Perry Helion, an agent for the Defense Advanced Research and Projects Agency, joins a friend on a salvage expedition in the Bering Sea. The salvage firm, however, inexplicably kills a Russian official before trying to make Perry the next victim. After an escape that nearly drowns him, Perry discovers the salvage company is only one element of a veiled organization named Paracelsus operating in the hidden channels of the deep state. Perry learns Paracelsus has developed a targeted bioweapon that can kill based on specific DNA profiles — like those of the President and his cabinet. Aided by his DARPA colleagues and a rogue CIA counterintelligence team, Perry must thwart the Paracelsus plan while never knowing who can be trusted.
The Ceres Plague
by Tim Queeney
The Perry Helion Thrillers #2
March 31, 2015
The Ceres Plague is a well-paced, action packed thriller. Perry, the hero, works for DARPA, an organization of scientists and innovators (real, by the way) responsible for some of our greatest leaps in technology. Like in other stories of this type, the main character finds himself embroiled in a conspiracy and an almost impossible quest to save humanity from a madman’s ploy.
This book seems to be the third in a series of books that follow Perry’s exploits, but I had no trouble jumping right in and enjoying the story. The author provides enough info to place the story in the context of the others and to familiarize one with the characters. I do feel, however, that some of the information provided would spoil the earlier books for folks like me who jump in out of order. So, I’d definitely recommend starting from the beginning.
I liked how this story was put together from a plot within a plot perspective, as well. It’s a good sign when a book in a series has its own part in the overall plot. There is some resolution. The hero accomplishes something, even though the bigger threat still exists and another volume looms. This series has the potential to keep fans engaged and interested.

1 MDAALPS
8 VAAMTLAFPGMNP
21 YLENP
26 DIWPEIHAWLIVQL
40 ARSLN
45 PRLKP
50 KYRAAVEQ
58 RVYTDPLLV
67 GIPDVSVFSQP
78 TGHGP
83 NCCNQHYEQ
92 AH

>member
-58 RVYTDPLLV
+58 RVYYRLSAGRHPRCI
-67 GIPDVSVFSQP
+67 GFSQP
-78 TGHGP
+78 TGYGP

I didn’t really feel the relationship between Perry and Ellen, so much, though that’s likely due to all the leg work for it being accomplished in an earlier book. I also didn’t get into his relationship with his ex or his son, though I kind of felt myself taking the side of the ex in that regard. It might be interesting to see how that pans out.
Other than that, I think this is an excellent thriller of good quality. The plot is well done and the factual info in the story seems well-researched. Pretty much what I expect from a book in this genre.
I enjoyed the book and would easily recommend it to folks who like thrillers. Great read. Again, I’d recommend reading them in order if you plan to read more than just the one.
The review copy of this book was provided by the author in exchange for a fair and honest review.
In The Atlas Fracture, the latest Perry Helion thriller, Perry is sent to investigate a pioneering scientific project in Antarctica that has gone strangely wrong. Once he’s at the expedition site he finds himself pulled into a devilish terrorist plan that could wreak havoc in Antarctica and kill millions worldwide. Only Perry and a young woman scientist can stop the terrorist team.
The SHIVA Compression, the first book in the Perry Helion series is set in the late 1990s. In SHIVA, a small Air Force team led by Lt. Helion must stop a doomsday computer virus from starting WWIII.
The third book is a humorous historical fiction novel called George in London (yes, THAT George — when he was 19 years and seeking his fortune in London — okay, that never really happened, but the book is funny!).
In addition to writing books, I am a magazine editor, filmmaker, celestial navigation instructor, a dad and offshore sailor.
I live in Maine and can hear the fog horns of three lighthouses when the fog rolls in — and when my black lab finds herself on the wrong side of the door.